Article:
Wittgenstein: Philosophy, Postmodernism, Pedagogy

By Michael Peters; James Marshall | Go to book overview

5
Wittgenstein, Psychology, and Freud

In this chapter we will consider a number of the issues raised by Wittgenstein in relation to psychology and provide an introduction to Freud. We discuss Freud more fully in the next chapter. Freud used the term "psychoanalysis" to refer to his own work. In his polemical History of the Psychoanalytical Movement in 1941 he said: "Psychoanalysis is my creation. . . . For ten years I was the only one occupied with it. . . . Nobody knows better than I what psychoanalysis is." Why then should Wittgenstein often refer to him and his work with the notion of psychology (although there are exceptions, for example, Wittgenstein, 1982, p. 787)? That is one issue to be pursued, although a minor issue. The other more major issues to be considered in this chapter and the next ate: the scientific status of Freud's works (was it work like philosophy than science?), the analysis of dreams, rationality and dreams and madness, the therapeutic effects of analysis, and the indignity of Freud's notion of free association or the talking cure. First, we will explore Wittgenstein's approach to psychology and then provide a general introduction to Freud, Freud's Vienna, and psychoanalysis.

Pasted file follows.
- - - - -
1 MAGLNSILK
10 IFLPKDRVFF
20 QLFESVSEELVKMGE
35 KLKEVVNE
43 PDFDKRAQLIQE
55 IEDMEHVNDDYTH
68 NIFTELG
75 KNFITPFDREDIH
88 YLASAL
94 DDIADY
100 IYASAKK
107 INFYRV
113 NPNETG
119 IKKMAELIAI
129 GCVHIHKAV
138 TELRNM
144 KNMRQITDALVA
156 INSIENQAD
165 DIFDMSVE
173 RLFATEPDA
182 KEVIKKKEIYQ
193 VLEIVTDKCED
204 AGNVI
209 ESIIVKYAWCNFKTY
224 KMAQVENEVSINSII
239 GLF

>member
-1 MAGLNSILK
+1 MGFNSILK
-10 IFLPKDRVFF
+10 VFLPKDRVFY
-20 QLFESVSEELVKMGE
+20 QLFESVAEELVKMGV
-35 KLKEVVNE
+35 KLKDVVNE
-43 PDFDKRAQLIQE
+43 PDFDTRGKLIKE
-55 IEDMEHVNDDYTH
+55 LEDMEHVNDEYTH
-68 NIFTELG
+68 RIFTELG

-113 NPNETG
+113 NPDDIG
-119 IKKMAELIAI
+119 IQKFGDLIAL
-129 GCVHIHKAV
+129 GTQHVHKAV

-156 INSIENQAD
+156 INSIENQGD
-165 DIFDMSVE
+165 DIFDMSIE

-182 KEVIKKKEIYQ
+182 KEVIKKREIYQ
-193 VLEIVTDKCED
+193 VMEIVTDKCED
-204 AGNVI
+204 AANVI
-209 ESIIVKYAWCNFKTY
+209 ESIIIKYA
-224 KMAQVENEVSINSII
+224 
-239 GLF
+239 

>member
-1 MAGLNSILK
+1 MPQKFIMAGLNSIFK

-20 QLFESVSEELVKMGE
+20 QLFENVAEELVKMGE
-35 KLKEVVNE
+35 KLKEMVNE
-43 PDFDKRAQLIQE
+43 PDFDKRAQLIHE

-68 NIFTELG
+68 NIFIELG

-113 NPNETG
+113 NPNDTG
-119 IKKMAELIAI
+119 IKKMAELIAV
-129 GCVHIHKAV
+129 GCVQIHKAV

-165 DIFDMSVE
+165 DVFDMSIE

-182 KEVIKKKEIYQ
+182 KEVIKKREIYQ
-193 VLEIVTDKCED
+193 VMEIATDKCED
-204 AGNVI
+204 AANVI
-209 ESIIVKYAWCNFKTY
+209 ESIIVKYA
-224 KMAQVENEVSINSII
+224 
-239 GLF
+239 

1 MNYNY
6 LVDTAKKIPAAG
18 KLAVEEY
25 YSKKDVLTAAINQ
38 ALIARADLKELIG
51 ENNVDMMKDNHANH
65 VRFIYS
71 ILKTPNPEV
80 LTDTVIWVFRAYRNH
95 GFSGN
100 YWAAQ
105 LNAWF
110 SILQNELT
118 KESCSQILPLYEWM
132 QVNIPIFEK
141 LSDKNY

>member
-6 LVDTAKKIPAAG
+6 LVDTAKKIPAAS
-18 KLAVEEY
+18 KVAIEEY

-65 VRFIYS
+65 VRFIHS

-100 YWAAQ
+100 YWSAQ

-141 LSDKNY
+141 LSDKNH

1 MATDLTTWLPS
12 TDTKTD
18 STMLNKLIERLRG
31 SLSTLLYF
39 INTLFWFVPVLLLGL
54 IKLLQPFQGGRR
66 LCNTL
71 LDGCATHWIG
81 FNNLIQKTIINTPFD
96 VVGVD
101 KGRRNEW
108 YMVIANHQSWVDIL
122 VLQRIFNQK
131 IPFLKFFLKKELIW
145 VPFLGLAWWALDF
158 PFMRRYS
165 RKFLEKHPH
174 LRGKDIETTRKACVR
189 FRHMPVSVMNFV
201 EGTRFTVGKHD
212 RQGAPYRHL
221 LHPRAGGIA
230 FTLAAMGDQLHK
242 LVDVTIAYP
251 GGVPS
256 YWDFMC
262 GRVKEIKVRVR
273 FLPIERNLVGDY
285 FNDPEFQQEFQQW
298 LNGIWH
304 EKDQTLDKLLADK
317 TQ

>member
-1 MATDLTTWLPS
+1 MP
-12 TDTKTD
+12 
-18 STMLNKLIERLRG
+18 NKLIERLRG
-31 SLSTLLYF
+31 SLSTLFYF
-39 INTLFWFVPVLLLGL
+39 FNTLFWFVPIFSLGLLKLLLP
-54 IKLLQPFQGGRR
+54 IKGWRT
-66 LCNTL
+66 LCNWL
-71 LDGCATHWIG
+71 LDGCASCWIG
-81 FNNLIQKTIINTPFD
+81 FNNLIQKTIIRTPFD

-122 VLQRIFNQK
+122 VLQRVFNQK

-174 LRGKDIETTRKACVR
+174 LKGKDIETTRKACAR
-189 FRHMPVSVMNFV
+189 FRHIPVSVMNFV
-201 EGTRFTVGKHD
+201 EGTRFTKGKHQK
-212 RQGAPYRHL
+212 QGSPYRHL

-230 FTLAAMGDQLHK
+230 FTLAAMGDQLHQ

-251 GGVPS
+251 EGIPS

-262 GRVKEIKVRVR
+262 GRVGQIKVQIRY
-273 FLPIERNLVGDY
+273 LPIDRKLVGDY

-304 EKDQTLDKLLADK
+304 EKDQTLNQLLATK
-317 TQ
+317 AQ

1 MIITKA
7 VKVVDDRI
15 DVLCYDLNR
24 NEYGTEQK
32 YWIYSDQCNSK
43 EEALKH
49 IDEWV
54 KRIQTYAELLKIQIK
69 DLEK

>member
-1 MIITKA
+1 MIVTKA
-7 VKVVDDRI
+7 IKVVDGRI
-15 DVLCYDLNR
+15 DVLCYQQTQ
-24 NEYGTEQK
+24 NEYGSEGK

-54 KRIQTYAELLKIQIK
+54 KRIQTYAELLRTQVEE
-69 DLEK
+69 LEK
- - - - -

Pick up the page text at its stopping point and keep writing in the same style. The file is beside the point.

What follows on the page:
PHILOSOPHY AND PSYCHOLOGY

Wittgenstein did not change his views on philosophy. According to Baker and Hacker ( 1980, p. 463): "This is one of the main threads of continuity in Wittgenstein's opera." For him philosophy "clarifies which questions are intelligible and which investigations are in principle

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